Why give it: Studies have shown that people who track their workouts or what they eat are more successful than those who don't. WichiTalk reader Karen Ryno designed her own after not finding one that included all the features she wanted; she now sells her Body Balance Nutrition and Fitness Tracker. A blank journal or small notebook would be a way to get started.

Price: From 79 cents for a pocket notebook on up. Many fitness and nutrition journals, including Ryno's, sell for about $15. Online versions are about $40 per year.

Where to shop: Bookstores, discount stores. Ryno's is at and other places listed there.


Why give it: A set provides an easy way to work out for someone who travels a lot or adds variety for regular gym-goers. They're appropriate for all ages.

Price: $6 to $20, depending on how many you get. Many come in sets of three.

Where to shop: Sporting goods and discount stores.


Why give it: Laughter is the best medicine. It helps relieve stress, boosts levels of endorphins and may even protect you from a heart attack. What you choose depends on the recipient. One idea: a title from the American Film Institute's 100 funniest films. The top 10 include "Some Like It Hot," "Tootsie," "Blazing Saddles" and "Airplane!"

Price: Depends on what you choose. A video is $10 or less.

Where to shop: Again, it depends on what you choose.


Why give it: To inspire someone who is trying to lose weight or who has recently gotten a new medical diagnosis. You'll find a variety: for the reality-show fan, "The Biggest Loser Cookbook"; for someone with celiac, "The Gluten-Free Gourmet Cooks Comfort Foods: Creating Old Favorites With New Flours"; for the vegetarian, "Vegan Cupcakes Take Over the World: 75 Dairy-Free Recipes for Cupcakes That Rule."

Price: $15 and up.

Where to shop: Bookstores, online, organizations such as the American Diabetes Association.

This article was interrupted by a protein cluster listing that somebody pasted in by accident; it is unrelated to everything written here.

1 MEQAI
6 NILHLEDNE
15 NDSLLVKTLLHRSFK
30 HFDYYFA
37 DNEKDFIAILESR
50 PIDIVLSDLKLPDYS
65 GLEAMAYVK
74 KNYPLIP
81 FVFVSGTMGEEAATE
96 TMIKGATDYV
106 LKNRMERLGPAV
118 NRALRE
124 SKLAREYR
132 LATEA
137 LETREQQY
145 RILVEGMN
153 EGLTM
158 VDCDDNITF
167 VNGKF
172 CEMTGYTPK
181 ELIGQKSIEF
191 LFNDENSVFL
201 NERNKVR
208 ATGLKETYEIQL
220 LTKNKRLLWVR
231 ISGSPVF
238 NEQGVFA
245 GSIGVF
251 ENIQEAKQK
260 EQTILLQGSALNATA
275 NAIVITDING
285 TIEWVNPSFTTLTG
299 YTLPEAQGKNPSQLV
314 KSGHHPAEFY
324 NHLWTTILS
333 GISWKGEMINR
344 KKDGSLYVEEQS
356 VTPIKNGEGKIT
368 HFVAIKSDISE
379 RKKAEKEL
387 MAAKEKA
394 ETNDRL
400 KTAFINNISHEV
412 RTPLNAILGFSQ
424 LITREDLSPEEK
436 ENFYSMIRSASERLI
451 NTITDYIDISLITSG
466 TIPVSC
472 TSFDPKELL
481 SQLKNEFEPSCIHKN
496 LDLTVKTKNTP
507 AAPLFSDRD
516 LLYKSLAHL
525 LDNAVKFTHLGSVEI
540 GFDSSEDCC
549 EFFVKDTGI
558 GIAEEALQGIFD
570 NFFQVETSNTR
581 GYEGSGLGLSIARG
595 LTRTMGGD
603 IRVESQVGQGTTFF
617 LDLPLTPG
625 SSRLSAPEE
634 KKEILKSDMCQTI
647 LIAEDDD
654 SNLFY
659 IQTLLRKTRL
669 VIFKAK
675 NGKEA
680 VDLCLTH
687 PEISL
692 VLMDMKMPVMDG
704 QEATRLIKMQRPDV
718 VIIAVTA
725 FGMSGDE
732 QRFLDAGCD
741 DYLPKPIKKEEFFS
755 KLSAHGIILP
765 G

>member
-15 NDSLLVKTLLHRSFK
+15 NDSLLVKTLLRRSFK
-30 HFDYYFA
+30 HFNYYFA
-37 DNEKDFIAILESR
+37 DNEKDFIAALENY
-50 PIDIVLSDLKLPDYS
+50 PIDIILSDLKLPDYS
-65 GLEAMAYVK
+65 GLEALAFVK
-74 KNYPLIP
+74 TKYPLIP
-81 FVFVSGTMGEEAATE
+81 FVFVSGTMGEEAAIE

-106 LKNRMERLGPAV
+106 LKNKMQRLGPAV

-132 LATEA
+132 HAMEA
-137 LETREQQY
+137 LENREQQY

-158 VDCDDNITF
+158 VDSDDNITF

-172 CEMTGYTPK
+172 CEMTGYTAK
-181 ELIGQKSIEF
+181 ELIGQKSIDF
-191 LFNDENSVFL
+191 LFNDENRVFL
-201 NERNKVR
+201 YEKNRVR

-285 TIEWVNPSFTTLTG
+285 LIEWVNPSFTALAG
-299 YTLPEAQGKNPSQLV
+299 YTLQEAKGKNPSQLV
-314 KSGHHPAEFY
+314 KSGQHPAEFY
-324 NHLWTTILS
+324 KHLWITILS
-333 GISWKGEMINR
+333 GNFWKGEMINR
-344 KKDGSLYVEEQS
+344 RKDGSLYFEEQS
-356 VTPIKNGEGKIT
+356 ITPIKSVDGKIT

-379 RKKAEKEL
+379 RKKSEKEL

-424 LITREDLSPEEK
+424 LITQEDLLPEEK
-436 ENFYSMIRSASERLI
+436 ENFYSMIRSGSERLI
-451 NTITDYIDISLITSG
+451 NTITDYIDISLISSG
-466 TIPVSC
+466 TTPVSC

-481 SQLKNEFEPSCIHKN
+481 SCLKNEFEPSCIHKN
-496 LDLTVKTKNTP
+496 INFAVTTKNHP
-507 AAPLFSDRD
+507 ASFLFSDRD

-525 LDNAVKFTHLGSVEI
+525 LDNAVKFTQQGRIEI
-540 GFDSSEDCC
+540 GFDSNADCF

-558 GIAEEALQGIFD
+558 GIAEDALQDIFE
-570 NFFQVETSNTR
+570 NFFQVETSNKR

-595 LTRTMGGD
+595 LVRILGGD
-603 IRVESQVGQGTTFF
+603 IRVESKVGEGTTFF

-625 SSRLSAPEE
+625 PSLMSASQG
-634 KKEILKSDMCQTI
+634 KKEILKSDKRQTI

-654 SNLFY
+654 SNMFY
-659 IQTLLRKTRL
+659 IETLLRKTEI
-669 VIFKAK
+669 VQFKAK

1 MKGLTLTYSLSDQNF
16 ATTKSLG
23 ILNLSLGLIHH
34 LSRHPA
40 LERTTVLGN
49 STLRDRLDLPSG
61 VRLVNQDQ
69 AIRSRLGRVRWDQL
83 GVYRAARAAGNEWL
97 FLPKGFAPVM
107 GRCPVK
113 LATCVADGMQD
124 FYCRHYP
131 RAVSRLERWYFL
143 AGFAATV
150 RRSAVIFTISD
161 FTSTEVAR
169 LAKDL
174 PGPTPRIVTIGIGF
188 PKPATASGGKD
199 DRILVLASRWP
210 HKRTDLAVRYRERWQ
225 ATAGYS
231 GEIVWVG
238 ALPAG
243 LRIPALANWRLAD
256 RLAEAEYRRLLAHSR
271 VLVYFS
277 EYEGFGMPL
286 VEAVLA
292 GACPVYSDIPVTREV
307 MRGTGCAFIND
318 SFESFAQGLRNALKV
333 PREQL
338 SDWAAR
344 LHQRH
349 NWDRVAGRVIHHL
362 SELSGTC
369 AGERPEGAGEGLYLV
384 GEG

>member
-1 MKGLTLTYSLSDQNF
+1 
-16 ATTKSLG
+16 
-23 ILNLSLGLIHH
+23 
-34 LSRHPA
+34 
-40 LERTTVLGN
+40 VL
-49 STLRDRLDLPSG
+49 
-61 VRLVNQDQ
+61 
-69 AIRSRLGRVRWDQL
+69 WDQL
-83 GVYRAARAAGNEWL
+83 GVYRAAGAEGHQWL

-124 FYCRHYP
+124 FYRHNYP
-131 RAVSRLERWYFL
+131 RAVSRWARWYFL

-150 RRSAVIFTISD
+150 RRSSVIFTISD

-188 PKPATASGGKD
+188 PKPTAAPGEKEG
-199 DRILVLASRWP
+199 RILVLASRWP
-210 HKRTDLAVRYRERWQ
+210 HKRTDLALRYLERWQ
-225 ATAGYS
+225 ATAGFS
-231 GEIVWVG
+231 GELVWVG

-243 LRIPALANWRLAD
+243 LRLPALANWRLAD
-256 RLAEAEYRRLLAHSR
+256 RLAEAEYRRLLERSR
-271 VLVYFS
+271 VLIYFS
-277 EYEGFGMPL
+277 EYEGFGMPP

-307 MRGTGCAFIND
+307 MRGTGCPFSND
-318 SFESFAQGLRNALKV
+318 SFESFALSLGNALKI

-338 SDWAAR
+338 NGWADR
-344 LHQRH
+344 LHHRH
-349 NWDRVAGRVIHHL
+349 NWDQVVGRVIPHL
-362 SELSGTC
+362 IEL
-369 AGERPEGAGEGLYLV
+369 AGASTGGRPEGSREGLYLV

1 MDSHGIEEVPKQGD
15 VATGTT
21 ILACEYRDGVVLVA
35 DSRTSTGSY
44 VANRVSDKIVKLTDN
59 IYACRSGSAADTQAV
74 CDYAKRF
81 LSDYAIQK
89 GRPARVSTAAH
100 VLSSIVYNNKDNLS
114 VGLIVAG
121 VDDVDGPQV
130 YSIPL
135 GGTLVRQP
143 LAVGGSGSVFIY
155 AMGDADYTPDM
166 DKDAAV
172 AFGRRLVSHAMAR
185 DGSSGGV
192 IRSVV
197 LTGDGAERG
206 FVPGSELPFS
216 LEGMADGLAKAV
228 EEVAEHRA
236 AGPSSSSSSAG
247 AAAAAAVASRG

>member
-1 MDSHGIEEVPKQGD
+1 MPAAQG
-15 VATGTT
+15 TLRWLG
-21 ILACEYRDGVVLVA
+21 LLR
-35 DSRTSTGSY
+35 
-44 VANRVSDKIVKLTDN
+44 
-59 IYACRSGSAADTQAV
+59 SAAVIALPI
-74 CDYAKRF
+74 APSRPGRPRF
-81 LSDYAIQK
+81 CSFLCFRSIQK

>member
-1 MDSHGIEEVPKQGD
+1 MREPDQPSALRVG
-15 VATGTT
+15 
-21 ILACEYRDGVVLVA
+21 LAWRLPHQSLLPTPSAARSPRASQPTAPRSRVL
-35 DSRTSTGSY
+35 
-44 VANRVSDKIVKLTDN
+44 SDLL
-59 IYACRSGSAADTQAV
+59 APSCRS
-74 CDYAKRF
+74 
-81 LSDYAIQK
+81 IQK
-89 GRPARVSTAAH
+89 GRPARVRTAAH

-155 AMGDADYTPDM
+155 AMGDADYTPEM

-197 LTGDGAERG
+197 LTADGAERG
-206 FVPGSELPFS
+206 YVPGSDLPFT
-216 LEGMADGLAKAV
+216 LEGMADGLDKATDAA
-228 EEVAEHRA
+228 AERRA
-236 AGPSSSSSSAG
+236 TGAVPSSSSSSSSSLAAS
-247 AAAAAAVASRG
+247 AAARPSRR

Why give it: These clocks simulate sunrise, providing a kinder, gentler way to wake up. They don't take the place of light boxes, used to counteract "winter blues," but some people say that waking to light makes them feel better mentally.

Price: $70 to $180.

Where to shop: Online. We couldn't find any sold locally, but if we missed a source, let us know: We'll pass along the word.


Why give it: Sometimes, that's all that's needed for a good night's sleep. Know whether the recipient is a back, side or stomach sleeper. Then, you can choose from foam, polyester, down or some combination.

Price: $5 to $140 (you tend to get what you pay for).

Where to shop: Department stores; Bed, Bath & Beyond; Finest Linens and Things,


This one might be on our list -- but it won't be available until late February or March, and it costs $300. Still, the Yamaha BodiBeat sounds pretty cool. You upload your favorite music, then head out for your workout. It finds the songs that match your tempo: Speed up, and it switches to a faster song. Slow down, and so does the music. Or you can set your target heart rate and it finds the songs to get you there. Or you can just listen to music. Watch for updates on availability.